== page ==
Member Q&A: Stephen Polyak

Issue: Life on a Changing Planet

11 May 2021 article


This is a regular column to introduce our members. In this issue, we’re pleased to introduce Stephen Polyak.

Where are you currently based?

Virology Division, Department of Laboratory Medicine and Pathology, University of Washington, Seattle, WA, USA.

What is your area of specialism?


And more specifically?

Virus–host interactions, virus-induced inflammation, approved drug repurposing as broad-spectrum antiviral agents. I have worked on hepatitis C virus, HIV, filoviruses (Ebola), arenaviruses (Lassa) and now, SARS-CoV-2.

Tell us about your education to date.

1987, BSc; 1993, PhD: both from McMaster University, Hamilton, ON, Canada.

Where did your interest in microbiology come from?

Grade 10 class on cell biology, followed by 3rd-year molecular biology and 4th-year virology courses during my undergraduate studies at McMaster.

What are the professional challenges that present themselves and how do you try to overcome them?

As an academic researcher, funding is the main challenge. One way to stay competitive and funded is to be like the RNA viruses I study: adapt to work in new environments, i.e. work on new viruses. Another way is to build international collaborations to open up avenues for funding from different agencies. Persistence is also key, along with the intuition (and luck) to know when to switch tracks.

What is the best part about ‘doing science’?

Building collaborations, creating and implementing ideas that never existed before, working with smart and good people to tackle big questions, and developing sustaining relationships with valued, trusted and respected colleagues and friends.

Who is your role model?

I have several. Athletically, Wayne Gretzky, a superstar hockey player from my hometown of Brantford, ON, Canada. Gifted player, who is respected on and off the ice, and most importantly, a team player. Scientifically, my current collaborators and friends, Drs Judith White and Mary Paine. They are rigorous and precise scientists, effective and timely communicators, and wonderful people to work with and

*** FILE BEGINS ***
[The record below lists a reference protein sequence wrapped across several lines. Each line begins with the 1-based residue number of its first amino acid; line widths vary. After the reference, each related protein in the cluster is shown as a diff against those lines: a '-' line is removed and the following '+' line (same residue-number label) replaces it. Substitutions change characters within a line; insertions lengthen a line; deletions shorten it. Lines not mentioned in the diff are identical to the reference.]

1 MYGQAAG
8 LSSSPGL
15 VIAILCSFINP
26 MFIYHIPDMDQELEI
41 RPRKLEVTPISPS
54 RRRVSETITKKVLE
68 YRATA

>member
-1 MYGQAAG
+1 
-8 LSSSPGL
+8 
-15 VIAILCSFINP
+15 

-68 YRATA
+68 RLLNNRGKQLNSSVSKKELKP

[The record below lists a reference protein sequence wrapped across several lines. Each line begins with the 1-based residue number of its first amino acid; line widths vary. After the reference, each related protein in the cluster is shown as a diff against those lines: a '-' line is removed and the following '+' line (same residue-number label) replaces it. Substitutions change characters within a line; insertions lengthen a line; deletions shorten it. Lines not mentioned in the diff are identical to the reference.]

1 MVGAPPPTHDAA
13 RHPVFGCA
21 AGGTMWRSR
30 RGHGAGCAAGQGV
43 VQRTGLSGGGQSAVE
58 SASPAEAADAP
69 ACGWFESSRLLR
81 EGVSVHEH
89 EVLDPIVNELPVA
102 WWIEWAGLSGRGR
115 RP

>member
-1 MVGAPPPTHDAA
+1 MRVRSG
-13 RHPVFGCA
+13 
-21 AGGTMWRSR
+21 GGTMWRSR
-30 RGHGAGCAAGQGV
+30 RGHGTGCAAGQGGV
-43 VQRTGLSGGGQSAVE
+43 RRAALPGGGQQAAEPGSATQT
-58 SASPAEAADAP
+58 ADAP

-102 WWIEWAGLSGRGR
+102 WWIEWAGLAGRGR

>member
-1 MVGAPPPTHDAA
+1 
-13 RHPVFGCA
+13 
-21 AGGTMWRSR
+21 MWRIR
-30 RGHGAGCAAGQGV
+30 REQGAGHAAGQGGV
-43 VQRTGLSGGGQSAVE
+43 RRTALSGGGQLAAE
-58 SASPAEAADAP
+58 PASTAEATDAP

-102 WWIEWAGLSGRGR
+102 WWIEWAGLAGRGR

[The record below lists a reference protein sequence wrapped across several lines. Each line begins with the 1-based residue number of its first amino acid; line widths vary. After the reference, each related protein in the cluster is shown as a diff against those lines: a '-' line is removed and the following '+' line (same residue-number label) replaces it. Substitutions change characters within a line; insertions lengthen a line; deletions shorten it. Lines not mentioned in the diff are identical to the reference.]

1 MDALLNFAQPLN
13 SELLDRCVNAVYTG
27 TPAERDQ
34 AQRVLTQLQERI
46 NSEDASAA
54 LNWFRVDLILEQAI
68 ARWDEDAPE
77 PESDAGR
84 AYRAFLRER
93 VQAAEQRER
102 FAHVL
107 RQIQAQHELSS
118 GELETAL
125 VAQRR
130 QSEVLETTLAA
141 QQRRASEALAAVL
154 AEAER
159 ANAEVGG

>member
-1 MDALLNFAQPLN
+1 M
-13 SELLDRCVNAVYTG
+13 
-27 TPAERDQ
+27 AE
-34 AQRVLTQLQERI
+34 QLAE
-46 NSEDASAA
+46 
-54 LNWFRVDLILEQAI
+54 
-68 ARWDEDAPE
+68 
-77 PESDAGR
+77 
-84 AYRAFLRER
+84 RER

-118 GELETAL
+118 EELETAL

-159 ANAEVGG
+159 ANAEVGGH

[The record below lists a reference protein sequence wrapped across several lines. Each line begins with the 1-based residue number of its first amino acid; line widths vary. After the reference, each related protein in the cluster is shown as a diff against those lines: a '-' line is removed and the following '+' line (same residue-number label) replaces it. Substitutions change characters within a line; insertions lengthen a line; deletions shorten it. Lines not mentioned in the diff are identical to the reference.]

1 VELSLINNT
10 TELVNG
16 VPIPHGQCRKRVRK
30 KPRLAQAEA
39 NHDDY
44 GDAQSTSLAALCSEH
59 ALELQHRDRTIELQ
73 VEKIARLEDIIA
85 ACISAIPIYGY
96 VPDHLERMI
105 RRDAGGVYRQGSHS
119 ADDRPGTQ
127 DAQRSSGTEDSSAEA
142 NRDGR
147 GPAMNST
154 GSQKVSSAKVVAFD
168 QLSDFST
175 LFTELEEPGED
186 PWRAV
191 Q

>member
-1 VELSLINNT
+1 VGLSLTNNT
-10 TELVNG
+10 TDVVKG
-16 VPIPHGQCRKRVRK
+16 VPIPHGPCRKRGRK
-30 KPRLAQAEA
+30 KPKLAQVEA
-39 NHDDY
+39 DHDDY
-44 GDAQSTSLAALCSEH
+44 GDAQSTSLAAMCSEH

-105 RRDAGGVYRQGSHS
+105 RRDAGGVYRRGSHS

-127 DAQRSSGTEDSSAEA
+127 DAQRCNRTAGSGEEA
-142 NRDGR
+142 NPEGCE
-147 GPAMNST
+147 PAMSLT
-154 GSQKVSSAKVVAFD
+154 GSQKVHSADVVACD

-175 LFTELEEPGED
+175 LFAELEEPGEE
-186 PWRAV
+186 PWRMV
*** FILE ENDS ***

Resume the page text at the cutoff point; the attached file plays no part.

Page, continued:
know. Musically, Sir Paul McCartney, whose music has been a soundtrack for key parts of my life.

What do you do to relax?

Sports: ice hockey, cycling, hiking, kayaking, Orange Theory (when they reopen!). Arts: play the guitar, write and sing songs, play gigs with Stark Polarris, a band created with University of Leeds Virologist, Professor Mark Harris. Social: talk to my daughters, my wife Suzanne, visit microbreweries and wineries with friends, family and lab members. Pet my cat Eudora.

What one luxury item would you take to a desert island?

Abbey Road. Continuous, fresh, cold sparkling water.

Tell us one thing that your work colleagues won’t know about you!

I was once interviewed on TV by hockey legend Bobby Orr.

If you weren’t a scientist, what would you be?

A touring musician.

If you would like to be featured in this section or know someone who may, please get in touch with our Membership team, at [email protected].

Image: Stephen Polyak.